7 CO2 storage

In the public domain, there are only few information available on the effect of varying the CO2 injection rate in underground reservoirs, because of the flexible operation of the power plants.

Nowadays, this subject is becoming more and more important because underground storage may be used as an intermediate storage that smoothes the variability of the CO2 flowrate from the power plant, while delivering a constant CO2 stream to end-users, like depleted oil fields (for EOR) or other industrial processes.

In general, it can be stated that the implications of varying injection rates are site-specific, as they depend on the type of storage formation (saline aquifers, depleted oil and gas fields, salt caverns), the reservoir and seal characteristics (dimension, shape, porosity, permeability, salinity, etc.).

To investigate the effects of variable CO2 supply, storage modelling would be required to simulate the variable injection of CO2 in a reservoir, because no specific flexibility has been required to the existing storage applications.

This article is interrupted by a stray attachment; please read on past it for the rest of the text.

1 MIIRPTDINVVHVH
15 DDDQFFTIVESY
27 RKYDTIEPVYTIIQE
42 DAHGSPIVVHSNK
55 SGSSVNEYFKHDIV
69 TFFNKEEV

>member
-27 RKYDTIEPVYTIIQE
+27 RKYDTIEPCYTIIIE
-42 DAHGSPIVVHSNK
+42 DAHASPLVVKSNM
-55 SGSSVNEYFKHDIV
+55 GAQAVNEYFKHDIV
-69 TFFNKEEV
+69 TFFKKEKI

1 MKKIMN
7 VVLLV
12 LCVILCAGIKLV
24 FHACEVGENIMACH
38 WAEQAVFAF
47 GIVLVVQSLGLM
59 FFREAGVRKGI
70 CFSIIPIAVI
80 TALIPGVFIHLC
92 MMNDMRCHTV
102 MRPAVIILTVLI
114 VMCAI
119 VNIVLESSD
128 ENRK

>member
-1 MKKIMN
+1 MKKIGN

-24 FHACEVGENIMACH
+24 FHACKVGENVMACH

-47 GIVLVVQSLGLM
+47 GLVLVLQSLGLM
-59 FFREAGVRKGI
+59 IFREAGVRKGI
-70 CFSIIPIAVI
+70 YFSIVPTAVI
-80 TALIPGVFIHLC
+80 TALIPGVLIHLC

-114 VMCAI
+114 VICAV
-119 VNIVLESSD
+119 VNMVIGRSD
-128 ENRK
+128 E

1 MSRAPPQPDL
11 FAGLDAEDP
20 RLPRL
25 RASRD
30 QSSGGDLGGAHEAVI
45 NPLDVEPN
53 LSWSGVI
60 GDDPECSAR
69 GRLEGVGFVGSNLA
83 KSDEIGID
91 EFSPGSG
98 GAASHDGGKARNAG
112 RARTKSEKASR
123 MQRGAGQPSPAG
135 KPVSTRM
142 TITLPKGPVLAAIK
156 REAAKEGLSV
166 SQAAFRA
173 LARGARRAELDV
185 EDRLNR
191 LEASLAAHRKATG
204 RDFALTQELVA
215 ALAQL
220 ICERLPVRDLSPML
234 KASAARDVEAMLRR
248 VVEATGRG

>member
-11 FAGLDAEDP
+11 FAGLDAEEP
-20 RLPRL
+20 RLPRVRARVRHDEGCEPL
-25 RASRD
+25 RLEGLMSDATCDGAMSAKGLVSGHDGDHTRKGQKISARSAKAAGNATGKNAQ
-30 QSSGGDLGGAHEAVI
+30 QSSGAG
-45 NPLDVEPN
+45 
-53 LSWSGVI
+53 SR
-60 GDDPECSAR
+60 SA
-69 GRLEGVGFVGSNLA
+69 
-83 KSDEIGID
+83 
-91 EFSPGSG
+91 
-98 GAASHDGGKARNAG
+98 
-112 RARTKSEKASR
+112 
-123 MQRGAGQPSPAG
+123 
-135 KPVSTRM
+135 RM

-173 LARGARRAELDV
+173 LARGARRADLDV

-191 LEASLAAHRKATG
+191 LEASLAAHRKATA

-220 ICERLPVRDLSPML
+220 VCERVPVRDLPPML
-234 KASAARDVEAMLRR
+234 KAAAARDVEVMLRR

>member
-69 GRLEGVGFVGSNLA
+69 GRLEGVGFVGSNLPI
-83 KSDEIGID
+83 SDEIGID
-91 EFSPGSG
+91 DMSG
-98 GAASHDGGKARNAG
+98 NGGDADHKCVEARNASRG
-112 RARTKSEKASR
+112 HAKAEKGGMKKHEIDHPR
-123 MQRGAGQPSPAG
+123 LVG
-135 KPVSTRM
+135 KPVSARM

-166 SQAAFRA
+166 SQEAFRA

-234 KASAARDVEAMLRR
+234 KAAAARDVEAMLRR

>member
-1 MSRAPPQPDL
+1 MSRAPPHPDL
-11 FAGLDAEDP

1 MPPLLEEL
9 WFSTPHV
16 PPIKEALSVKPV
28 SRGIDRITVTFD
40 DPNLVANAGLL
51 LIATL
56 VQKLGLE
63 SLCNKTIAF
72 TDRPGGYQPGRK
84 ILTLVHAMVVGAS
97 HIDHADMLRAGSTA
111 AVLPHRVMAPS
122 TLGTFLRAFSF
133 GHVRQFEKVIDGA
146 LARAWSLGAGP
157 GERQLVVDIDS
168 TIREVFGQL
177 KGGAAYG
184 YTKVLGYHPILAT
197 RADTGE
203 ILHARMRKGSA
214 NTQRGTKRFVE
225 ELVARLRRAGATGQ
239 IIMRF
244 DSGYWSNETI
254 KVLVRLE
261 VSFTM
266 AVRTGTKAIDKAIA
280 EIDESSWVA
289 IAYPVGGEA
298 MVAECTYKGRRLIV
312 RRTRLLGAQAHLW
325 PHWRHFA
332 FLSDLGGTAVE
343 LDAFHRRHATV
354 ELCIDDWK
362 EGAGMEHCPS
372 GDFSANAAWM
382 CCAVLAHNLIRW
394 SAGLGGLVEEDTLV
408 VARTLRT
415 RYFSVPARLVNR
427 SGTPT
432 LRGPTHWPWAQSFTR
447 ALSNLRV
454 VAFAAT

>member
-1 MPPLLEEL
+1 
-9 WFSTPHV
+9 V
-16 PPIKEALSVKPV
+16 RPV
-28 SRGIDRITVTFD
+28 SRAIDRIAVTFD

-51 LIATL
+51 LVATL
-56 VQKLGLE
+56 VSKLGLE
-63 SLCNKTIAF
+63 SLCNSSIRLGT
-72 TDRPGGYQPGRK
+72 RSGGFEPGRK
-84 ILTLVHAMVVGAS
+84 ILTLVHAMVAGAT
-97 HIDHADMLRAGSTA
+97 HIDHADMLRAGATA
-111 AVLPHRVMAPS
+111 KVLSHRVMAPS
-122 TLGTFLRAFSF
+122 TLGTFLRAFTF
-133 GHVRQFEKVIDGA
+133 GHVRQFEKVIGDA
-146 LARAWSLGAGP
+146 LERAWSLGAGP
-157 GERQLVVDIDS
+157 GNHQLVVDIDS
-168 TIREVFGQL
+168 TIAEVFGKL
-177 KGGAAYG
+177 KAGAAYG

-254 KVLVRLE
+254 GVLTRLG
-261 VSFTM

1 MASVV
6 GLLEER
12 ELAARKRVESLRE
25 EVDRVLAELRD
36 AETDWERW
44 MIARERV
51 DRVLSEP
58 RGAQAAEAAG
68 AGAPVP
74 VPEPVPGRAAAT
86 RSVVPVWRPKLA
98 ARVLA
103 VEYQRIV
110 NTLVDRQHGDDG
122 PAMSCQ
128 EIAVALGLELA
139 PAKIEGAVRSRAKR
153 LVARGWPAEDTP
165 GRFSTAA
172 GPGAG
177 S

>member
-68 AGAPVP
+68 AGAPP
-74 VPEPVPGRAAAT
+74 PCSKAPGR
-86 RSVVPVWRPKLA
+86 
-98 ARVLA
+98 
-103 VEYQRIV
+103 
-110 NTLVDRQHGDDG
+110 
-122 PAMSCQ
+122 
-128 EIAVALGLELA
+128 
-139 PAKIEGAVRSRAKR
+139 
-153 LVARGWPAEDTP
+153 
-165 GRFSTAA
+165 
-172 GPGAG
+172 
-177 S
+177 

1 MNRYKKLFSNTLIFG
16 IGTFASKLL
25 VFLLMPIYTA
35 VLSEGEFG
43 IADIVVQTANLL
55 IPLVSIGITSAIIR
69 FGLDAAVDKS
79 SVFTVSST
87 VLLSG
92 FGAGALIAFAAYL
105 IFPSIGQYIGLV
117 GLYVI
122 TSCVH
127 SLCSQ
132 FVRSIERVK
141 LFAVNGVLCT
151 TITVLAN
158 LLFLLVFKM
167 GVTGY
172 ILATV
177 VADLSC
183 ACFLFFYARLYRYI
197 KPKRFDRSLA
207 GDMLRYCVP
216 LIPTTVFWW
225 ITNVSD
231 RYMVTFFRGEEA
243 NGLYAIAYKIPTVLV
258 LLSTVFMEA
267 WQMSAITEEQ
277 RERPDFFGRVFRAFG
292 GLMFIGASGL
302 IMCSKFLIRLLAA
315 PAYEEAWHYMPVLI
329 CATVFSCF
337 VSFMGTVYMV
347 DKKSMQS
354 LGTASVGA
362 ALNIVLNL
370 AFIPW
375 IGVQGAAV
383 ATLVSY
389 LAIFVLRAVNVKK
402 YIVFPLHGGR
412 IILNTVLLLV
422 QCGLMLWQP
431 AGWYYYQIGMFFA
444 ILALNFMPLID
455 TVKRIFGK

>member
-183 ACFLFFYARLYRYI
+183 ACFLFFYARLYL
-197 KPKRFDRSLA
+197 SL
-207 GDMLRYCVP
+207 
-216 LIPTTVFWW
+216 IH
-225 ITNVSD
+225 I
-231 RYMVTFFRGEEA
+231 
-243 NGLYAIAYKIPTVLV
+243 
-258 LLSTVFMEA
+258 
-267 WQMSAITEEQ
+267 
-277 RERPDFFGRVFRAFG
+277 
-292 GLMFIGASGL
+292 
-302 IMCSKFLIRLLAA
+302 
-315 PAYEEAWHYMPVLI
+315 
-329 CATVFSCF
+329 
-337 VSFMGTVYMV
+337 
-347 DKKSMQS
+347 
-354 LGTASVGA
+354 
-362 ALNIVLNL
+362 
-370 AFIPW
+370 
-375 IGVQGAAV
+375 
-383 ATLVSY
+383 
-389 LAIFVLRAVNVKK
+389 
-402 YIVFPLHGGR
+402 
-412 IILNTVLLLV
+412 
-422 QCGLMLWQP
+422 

Evaluations have been made on the CO2 migration in the reservoir and the pressure built-up as a function of the distance from the injection wells. Preliminary results show that the extent of CO2 migration in the reservoir is not dependent on the injection rate variability or the extent of confinement of the storage reservoir.

Near the injection well, pressure build-up increases with time, steadily in the case of constant injection, but periodically in case of variable injection, as the pressure buildup in the reservoir increases with the amount of CO2 injected, and the trend of reservoir pressure variation is directly proportional to that of the CO2 injection rate.

It has to be noted that for cases of variable injection near the injection well, the pressure variation cycles amplitude decrease as injection proceeds with time. This is related to the compressibility of CO2, which causes the system to be more flexible as more CO2 is injected with time. However, it is possible to maintain both pressure and temperature within certain limits if the mass flow is reduced by closing off some of the well injectors.

In addition, the periodic variations of reservoir pressure due to periodic variations of CO2 injection rate fades away as the distance from the injection well increases, increasing steadily with time with the amount of stored CO2.

However, further investigations are required to assess in detail the storage ‘flexible’ operation. In particular, the effects of the injection rate variation on how the gas occupy the pore space and consequently on the reservoir capacity, injection and withdrawal maximum rate.